Women in Technology Series - Featuring Ana Aburto, QuoteThis blog is part of our on-going Women in Technology series.

Ana Aburto is a director with the Strategic Client Solutions Team. Ana has been in the eDiscovery industry for about 15 years and with Consilio for eight. After reaching out to her old boss Roger Miller, Ana initially entered the industry as a receptionist while attending court reporting school, eventually transitioning into the role of project manager and later account manager.

Have there been any pivotal moments in your career that helped get you to where you are today?

At one point, I was working on a multi-district litigation matter, and the supervisor was an incredibly strong woman leading the large group. Seeing her success definitely changed my mindset from “this is something I will do for a little while” to “you know what, I could have a career in this.”  Although the litigation was huge and we were – not exaggerating – pulling 24-hour shifts, I realized that this was what I wanted to do and knew I would retire in eDiscovery.

Have you ever noticed your gender as an apparent obstacle during your career?

Fortunately, I have not. I have been blessed to sit under some great women leaders. As an example, I would consider Judy Torres to be one of my mentors. She is one of the women I have looked up to throughout most of my career. Nancy Daniel and Amy Hinzmann have been hugely influential as well. I can attribute much of my forward progression in this industry to learning from what they were doing.

What would be your advice to other women in the industry looking to progress in their careers?

My number one tip would be to remember your value. There is no difference between what women and men are capable of. I know that this can be a male-dominated industry, but knowing your worth and remembering that your opinion is just as valuable as anyone else’s is essential.

Backing up your knowledge with confidence is also important. Commanding the room, and knowing that your voice carries weight is vital.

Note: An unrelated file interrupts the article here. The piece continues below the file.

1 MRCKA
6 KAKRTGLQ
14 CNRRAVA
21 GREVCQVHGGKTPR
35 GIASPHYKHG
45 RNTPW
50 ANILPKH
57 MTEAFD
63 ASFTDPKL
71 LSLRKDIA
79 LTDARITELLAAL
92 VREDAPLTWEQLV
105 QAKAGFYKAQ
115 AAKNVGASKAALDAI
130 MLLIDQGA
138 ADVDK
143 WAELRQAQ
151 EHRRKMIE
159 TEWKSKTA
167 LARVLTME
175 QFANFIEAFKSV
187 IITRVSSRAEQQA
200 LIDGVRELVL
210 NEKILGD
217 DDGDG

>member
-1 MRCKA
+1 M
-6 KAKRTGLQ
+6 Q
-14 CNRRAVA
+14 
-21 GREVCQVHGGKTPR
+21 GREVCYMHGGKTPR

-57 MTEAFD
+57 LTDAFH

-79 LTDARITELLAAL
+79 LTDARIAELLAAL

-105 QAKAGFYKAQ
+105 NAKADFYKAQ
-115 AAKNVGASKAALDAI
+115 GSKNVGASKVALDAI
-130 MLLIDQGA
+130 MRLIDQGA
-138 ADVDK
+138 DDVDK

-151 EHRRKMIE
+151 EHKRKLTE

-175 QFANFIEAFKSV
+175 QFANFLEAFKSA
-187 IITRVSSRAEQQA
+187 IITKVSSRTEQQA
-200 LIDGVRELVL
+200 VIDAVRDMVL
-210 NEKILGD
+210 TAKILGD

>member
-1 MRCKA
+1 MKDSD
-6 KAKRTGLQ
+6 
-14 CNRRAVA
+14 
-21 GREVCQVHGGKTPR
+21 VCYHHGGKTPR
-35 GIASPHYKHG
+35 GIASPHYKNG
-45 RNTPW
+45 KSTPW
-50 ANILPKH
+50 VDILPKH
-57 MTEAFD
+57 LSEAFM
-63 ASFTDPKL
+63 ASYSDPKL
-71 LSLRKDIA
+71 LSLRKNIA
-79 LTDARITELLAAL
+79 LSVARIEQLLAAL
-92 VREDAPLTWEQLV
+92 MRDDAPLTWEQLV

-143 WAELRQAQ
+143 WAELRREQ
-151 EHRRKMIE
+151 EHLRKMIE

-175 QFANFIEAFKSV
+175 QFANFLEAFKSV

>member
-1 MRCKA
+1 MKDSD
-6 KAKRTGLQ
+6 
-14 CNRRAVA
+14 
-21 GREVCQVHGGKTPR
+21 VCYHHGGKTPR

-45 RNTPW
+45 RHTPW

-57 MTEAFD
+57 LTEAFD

What are your techniques for managing competing priorities, work-life balance, and stress relief in an industry that can be pretty chaotic at times?

I am big on self-care, which for me, includes self-development. So, I start my days pretty early, waking up at 4:30 in the morning. I designate this time for Bible reading and will also pair that up with a self-development book. I then go to the gym and train for an hour or so.

As for work – people think I am crazy – but I always keep a clean inbox by continuously filtering and making lists. I like to make a list the day before so that by the time I am sitting at my desk, I already know what I have to accomplish. I like to prioritize, so if I have ten bullet points, I have to accomplish at least five of those each day. Sometimes you won’t be able to finish everything in one day, but completing the designated top five makes a list more doable.

When you are not working, how do you spend your free time?

When I am not working, I spend most of my free time serving in church or on the weekends at the local food bank – just really pouring into my community. I also love to spend time with my daughter and our two dogs. At the moment, however, it is really hot in Texas, so these days I am often poolside with some iced coffee.